I mean, look at that advert. Of course, guys feel like they have to buy the biggest and best ring when they’re faced with that!
If getting an engagement ring really does mean a lot to the both of you, no one can tell you that’s not a good thing to spend your money on this Valentine’s Day, even if you want it ‘just because’. But it shouldn’t be a reason for either of you to get into debt; plan for it, save for it, buy it responsibly.
4/ You’ve Decreased Your Diamond’s Value Just By Buying It
Not only are diamond engagement rings expensive, they’re also terrible value for money. Why? Because they start decreasing in value the second you buy them. Remember that line ‘diamonds are forever’? That was created by an advertising agency to stop anyone from selling their diamonds. Because if they did, they’d realise just how badly they’d been duped.
If your heart’s set on an engagement ring this Valentine’s Day, but you want something that’ll hold up its value, go for a different precious stone. Shop around, do your research, and find something that your partner will love which won’t break the bank and won’t lose it’s value as soon as you take it away from the shop.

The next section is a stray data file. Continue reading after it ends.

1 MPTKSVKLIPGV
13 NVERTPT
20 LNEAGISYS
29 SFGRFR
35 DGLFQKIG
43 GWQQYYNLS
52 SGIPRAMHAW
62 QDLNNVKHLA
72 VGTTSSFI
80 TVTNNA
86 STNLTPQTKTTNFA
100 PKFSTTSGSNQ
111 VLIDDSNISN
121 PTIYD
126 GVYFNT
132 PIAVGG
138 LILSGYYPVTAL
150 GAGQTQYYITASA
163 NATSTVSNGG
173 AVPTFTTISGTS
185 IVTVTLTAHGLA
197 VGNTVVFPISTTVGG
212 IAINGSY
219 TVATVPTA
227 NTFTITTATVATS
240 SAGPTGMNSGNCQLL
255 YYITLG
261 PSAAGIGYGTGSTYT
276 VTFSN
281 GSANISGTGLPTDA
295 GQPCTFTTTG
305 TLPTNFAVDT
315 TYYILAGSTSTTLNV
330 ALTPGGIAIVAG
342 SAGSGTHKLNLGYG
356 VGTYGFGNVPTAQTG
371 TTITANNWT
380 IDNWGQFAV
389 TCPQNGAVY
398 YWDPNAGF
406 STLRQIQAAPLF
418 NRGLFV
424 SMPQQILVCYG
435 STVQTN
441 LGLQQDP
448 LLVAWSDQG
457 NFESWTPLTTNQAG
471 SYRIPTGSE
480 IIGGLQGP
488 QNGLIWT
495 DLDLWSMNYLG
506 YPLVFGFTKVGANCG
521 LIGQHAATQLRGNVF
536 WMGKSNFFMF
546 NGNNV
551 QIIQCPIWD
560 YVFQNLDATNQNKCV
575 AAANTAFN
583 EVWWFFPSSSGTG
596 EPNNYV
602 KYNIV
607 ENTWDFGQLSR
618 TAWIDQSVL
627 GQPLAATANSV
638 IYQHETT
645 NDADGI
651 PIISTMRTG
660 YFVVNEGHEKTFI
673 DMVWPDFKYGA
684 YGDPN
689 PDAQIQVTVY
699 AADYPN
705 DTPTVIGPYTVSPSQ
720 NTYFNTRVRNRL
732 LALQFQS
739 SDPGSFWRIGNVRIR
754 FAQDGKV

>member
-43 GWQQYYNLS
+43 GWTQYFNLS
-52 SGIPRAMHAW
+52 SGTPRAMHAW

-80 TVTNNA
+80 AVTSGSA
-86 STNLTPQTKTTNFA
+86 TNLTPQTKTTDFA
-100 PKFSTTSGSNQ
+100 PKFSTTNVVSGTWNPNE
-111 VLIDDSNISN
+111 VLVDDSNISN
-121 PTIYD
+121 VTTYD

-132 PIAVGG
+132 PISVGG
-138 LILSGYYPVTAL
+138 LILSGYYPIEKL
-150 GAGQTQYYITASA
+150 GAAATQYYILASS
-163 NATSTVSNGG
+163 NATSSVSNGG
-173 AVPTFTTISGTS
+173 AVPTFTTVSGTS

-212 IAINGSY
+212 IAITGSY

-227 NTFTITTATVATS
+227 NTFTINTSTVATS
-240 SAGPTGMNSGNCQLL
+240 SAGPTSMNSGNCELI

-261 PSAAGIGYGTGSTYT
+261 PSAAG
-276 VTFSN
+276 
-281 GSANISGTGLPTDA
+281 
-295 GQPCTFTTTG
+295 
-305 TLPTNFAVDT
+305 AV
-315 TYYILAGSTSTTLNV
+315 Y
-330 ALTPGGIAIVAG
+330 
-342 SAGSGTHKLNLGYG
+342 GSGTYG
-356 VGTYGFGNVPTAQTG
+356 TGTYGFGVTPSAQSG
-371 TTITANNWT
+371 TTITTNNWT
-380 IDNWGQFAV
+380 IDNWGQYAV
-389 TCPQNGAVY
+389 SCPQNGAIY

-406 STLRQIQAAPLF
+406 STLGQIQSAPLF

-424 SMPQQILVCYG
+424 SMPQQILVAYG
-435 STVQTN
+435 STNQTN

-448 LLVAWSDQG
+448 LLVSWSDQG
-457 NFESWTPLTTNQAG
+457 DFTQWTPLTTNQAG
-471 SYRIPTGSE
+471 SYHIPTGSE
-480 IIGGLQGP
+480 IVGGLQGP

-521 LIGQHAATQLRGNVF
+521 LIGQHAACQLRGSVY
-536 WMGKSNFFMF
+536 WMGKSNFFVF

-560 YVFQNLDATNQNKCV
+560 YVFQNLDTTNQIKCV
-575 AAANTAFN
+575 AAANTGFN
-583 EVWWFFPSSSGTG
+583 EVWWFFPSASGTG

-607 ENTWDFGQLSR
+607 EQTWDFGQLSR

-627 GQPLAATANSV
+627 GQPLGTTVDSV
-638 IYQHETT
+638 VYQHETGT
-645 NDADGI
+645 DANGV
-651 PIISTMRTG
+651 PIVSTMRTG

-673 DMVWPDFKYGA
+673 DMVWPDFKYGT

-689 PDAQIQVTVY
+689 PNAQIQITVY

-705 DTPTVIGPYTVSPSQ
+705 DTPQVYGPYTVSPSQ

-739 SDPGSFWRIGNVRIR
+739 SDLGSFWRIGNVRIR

5/ Are You Getting Married For Love, Or To Show Off?
Over the Christmas holidays, my social media feeds lit up with pictures of rings on fingers and engagement announcements. I get that you’re proud and happy about getting married, but if that’s your primary reason for wanting a ring then you should really take a step back and think for a second.